The history of videogame music and that of electronic music made on computers go side by side, as the makers of first videogame soundtracks didn’t yet have the technology to use orchestras or highly developed analogic instruments, which was possible with the much more recent, orchestral, soundtrack of Elder Scrolls V: Skyrim. The production used simple computer softwares that could be applied to the hardwares available, which helped develop an industry of music production that became more complex each time.
Electronic music is a very complex subject in terms of its history, but also how it has been created, from the first simple synthesizers and drum-machines to our well-developed MIDI platforms of Digital Audio Working Stations. It’s an endless world of bits, that mix both analogue and digital instruments. Indeed, nowadays there’s hardly a distinction between analogue and digital music anymore; all music produced by the industry will certainly have electronic features.
Everyone who dedicated part of his or her life to play any kind of videogame certainly knows its soundtracks by heart. Being exposed to Sonic the Hedgehog or to the 80s techno of Streets of Rage brings back not only emotive memories, but a sort of music entertainment that goes far beyond just playing videogame, if listened to in isolation.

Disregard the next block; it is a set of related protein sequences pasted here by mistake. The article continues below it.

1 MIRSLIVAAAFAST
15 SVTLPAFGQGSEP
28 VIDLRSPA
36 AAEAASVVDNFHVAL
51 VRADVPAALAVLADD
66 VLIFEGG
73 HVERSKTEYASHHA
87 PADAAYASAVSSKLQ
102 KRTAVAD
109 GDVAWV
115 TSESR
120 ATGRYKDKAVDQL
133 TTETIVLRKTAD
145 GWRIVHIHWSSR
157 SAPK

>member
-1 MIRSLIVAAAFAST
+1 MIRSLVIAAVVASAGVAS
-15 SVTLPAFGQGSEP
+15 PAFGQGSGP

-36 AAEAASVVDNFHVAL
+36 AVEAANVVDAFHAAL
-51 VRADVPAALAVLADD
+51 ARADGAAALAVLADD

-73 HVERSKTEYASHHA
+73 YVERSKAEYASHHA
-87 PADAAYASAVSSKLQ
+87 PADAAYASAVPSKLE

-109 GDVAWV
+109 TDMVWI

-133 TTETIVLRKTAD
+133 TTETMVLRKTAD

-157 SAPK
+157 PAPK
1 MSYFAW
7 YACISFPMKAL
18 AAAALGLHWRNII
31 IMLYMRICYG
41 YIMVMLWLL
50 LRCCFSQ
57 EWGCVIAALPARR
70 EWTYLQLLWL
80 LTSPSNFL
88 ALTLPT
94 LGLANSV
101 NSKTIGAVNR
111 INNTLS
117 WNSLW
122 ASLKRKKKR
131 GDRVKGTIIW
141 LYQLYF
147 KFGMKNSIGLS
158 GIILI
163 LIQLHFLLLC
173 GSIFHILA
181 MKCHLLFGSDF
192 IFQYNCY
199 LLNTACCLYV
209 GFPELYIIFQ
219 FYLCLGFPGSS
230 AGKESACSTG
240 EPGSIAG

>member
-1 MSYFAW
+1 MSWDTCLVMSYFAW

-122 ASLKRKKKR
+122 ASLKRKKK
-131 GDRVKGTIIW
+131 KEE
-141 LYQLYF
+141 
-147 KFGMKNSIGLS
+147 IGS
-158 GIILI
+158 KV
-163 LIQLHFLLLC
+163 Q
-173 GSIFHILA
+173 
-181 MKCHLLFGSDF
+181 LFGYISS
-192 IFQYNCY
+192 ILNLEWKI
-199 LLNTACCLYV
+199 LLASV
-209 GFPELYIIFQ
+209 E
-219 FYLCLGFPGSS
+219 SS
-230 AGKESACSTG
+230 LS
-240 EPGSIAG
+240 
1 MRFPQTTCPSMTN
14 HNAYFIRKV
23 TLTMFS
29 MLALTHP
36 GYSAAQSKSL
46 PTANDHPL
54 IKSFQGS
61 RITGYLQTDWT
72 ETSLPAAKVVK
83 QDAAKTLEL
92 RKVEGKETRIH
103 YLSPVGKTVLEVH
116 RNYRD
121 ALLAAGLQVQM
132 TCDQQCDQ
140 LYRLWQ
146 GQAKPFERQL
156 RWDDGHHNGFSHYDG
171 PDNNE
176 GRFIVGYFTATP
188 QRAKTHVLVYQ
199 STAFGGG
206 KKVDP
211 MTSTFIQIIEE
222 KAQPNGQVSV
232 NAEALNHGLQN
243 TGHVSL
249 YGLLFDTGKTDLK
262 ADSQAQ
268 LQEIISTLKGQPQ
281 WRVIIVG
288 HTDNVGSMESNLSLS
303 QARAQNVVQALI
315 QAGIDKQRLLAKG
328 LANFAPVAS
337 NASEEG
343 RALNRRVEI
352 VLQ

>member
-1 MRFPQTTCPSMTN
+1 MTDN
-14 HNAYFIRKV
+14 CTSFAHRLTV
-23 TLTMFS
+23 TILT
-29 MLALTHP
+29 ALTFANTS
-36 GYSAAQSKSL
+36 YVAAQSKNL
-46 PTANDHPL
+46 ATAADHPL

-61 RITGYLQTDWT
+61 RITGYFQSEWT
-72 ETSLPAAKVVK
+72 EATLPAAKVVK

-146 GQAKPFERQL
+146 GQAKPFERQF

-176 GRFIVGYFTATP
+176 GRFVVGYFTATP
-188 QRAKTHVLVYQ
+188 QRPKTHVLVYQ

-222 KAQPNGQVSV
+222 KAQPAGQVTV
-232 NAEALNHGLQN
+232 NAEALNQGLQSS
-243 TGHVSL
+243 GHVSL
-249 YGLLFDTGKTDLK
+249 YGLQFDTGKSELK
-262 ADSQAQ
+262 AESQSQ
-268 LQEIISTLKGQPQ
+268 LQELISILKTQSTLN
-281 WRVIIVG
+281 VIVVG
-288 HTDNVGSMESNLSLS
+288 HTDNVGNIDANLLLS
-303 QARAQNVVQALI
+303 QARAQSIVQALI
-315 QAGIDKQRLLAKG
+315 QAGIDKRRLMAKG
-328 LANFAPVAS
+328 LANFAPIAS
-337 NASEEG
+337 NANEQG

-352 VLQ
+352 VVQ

Important artists are also engaged with the production of soundtracks for videogames, such as Trent Reznor from Nine Inch Nails and the soundtrack for Quake, 1996. Some videogames use pop music, such as the famous Tony Hawk Pro Skater, Guitar Hero or Grand Theft Auto. This also allow players to experience well-known pop music while entertaining themselves with their games. Usually games associated with sports and action opt for non-licensed music, and this is for example what Fifa from Electronic Arts and Need for Speed are famous for.
Videogame soundtracks are usually a kind of non-commercial electronic or even orchestral type of music that is then turned popular. The same thing happens with cinema when the public is exposed to “non-popular music”. As an example, recently in Europe Distant World, music from Final Fantasy, is touring with an orchestra, featuring the original composer Nobuo Uematsu. The London Philharmonic Orchestra has released an album playing just classic videogame soundtracks in 2011, which debuted 23rd on the Billboard 200, the highest debut orchestral release since Star Wars Revenge of the Sith, in 2005.
Orchestras and videogames are closely connected since Tomb Raider: Angel of Darkness was performed by the London Symphony Orchestra in 2003. Yoko Shimomura, a 48 years old Japanese composer, has even recently recorded the Final Fantasy XV soundtrack in the famous Abbey Road Studio in London, which was also used by The Beatles.
Videogames are still not considered part of the formal arts by the orthodox public and analysts of famous museums, but there are much things to be analysed when it comes to the visual, the musical, storytelling and interaction on them. Videogames can be much more than pop culture or entertainment for youngsters; they can show that the borders between what is pop and what is cult is not as simple as many can assume.